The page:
Eleven British Council projects have been shortlisted for the 2017 Newton Prize, an annual £1 million fund awarded for the best research or innovation that promotes the economic development and social welfare of developing countries. The projects cover all four 2017 Newton Prize countries and tackle challenges such as genetic and infectious diseases, water pollutions, sustainable city development, food security, and early warning of natural disasters.
More than 150 Newton funded projects, fellowships or other awards applied for the Newton Prize from the eligible countries for this year – India, Malaysia, Thailand and Vietnam. There are 25 shortlisted applications in total and five Prizes of up to £200,000 will be awarded to each winner to be used to advance or develop existing Newton funded work. There will be two winners in India and one in Malaysia, Thailand and in Vietnam.
The Newton Prize winners will be announced at celebratory award ceremonies held in each of the partner countries:
- India – 1 November
- Vietnam – 16 November
- Thailand – 22 November
- Malaysia – 28 November
The Minister for Universities, Science and Research Jo Johnson will also host a UK event in London in early December to celebrate the first year of the Prize and to announce the 2018 Newton Prize countries.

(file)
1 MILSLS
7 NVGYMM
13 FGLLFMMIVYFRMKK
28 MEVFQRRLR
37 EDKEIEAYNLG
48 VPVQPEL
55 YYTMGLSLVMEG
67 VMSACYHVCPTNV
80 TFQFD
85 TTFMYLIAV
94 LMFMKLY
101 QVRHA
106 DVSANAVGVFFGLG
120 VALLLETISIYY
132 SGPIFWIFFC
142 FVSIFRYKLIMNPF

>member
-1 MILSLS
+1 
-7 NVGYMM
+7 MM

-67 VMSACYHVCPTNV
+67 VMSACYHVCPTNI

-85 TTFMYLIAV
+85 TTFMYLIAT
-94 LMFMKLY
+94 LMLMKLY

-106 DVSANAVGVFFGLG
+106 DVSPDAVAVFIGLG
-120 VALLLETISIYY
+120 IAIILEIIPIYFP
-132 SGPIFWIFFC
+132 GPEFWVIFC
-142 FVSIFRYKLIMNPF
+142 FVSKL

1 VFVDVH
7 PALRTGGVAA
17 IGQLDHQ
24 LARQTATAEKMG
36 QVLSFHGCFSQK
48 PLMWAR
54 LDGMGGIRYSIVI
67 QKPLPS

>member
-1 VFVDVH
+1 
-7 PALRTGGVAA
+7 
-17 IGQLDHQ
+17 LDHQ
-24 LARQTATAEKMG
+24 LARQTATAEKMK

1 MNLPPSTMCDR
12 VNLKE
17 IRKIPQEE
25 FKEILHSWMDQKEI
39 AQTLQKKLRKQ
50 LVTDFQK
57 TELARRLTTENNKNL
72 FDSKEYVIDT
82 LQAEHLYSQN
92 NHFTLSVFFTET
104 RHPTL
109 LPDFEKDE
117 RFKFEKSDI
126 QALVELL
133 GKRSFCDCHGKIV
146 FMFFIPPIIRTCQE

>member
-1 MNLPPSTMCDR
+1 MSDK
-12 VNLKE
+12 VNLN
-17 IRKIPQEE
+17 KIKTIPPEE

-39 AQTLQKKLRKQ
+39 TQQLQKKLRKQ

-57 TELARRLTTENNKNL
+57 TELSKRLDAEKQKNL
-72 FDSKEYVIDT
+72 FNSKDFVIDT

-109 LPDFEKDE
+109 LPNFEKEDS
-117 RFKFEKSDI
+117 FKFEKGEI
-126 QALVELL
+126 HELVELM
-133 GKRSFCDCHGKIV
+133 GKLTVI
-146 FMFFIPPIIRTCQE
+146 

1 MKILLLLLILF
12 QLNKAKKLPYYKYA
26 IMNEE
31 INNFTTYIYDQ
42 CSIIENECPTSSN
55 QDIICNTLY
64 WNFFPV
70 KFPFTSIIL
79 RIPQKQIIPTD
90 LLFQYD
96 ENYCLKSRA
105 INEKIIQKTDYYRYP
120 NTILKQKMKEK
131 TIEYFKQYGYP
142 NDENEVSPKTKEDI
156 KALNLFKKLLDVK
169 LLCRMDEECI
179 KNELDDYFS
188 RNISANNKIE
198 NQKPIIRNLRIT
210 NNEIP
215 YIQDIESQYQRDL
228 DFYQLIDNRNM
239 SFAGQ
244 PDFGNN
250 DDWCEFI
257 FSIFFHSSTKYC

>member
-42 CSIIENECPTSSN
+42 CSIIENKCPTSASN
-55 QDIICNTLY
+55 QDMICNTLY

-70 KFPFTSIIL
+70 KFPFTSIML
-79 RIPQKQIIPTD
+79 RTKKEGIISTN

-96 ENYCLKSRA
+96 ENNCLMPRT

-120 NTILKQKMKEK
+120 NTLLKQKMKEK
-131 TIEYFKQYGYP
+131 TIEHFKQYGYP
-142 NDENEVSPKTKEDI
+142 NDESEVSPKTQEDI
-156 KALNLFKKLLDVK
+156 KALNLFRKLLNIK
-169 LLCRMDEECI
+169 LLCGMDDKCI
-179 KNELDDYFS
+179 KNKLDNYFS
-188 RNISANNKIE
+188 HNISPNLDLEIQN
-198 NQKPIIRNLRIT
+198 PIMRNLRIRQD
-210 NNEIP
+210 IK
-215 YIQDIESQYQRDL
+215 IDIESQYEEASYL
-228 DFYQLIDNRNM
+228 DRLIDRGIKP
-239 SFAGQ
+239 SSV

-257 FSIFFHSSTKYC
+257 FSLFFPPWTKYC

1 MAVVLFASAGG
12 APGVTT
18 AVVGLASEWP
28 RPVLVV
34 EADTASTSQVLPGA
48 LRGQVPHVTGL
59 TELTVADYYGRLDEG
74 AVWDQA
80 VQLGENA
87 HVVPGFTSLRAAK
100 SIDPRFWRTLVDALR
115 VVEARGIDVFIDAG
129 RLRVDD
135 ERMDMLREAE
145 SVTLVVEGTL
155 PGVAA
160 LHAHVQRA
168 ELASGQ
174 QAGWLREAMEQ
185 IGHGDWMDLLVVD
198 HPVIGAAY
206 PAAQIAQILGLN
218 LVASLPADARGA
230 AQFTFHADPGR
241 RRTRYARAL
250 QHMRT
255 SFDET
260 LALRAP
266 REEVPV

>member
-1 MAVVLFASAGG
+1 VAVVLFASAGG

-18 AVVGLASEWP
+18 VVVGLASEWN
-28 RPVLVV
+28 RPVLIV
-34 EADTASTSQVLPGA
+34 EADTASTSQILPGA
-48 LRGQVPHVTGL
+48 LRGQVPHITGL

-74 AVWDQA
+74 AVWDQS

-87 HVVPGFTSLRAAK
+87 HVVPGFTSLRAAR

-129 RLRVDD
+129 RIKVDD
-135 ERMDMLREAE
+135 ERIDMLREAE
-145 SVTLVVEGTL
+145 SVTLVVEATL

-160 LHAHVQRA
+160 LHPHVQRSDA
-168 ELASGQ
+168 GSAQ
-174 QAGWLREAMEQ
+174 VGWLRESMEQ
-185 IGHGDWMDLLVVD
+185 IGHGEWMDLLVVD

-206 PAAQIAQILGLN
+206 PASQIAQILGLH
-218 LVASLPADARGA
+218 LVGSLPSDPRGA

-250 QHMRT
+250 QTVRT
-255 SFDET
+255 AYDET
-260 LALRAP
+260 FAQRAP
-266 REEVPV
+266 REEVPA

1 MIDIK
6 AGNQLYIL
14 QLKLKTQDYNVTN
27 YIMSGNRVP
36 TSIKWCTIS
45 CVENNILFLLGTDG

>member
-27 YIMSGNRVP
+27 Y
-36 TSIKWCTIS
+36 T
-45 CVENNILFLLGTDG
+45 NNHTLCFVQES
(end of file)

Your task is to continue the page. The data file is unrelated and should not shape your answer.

The British Council is one of 15 UK delivery partners for the Newton Fund, which builds research and innovation partnerships with 18 partner countries to support their economic development and social welfare, and to develop their research and innovation capacity for long-term sustainable growth. It has a total UK Government investment of £735 million up until 2021, with matched resources from the partner countries.
The Newton Prize aims to incentivise researchers to participate in the Newton Fund as partners with the UK, and to work on the most important challenges facing Newton countries. The concept for the Newton Prize has been developed to demonstrate how UK partnerships with Newton countries are solving global challenges.